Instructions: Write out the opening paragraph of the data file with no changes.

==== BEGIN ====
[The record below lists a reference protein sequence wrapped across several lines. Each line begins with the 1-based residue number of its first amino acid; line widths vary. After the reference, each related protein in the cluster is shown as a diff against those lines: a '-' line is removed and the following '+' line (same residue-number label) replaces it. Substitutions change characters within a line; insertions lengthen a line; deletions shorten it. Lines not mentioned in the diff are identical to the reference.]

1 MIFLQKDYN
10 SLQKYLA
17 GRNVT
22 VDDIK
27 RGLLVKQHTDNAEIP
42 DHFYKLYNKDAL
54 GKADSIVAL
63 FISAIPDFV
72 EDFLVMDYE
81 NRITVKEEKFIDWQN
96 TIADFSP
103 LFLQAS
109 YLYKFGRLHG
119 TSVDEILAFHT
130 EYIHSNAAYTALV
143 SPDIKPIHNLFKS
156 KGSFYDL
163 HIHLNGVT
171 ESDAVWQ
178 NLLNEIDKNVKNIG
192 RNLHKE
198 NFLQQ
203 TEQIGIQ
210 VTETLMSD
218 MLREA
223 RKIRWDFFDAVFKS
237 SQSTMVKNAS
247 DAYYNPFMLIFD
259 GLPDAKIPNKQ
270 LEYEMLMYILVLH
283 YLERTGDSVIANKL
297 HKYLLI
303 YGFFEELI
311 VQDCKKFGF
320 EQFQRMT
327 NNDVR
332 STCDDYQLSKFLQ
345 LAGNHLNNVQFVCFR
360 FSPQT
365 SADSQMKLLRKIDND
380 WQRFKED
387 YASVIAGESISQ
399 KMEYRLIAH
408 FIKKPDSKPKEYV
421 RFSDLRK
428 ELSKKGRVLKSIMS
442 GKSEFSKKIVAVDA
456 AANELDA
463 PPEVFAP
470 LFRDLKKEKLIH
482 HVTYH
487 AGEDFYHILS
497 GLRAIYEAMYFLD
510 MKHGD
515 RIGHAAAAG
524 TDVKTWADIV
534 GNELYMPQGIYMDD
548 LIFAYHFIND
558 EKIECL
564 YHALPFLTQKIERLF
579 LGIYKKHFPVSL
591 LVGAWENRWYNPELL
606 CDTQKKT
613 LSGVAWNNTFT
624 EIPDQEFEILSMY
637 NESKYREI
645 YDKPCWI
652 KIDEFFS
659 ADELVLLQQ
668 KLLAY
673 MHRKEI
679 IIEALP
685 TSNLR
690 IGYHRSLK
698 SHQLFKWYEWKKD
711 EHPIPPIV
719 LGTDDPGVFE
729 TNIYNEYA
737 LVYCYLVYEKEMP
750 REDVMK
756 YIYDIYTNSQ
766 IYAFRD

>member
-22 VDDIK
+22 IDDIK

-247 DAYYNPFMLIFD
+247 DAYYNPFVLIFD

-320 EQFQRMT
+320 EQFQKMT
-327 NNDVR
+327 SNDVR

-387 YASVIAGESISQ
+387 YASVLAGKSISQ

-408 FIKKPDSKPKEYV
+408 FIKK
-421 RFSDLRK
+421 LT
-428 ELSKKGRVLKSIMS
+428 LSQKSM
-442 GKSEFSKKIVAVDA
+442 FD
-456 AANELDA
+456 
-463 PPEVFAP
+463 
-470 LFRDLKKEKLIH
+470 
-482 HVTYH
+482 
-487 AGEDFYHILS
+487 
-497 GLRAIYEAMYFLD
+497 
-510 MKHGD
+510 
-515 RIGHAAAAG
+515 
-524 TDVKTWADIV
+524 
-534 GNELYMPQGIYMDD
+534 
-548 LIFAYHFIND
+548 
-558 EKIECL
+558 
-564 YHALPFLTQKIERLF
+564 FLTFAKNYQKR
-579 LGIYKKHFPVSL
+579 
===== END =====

[The record below lists a reference protein sequence wrapped across several lines. Each line begins with the 1-based residue number of its first amino acid; line widths vary. After the reference, each related protein in the cluster is shown as a diff against those lines: a '-' line is removed and the following '+' line (same residue-number label) replaces it. Substitutions change characters within a line; insertions lengthen a line; deletions shorten it. Lines not mentioned in the diff are identical to the reference.]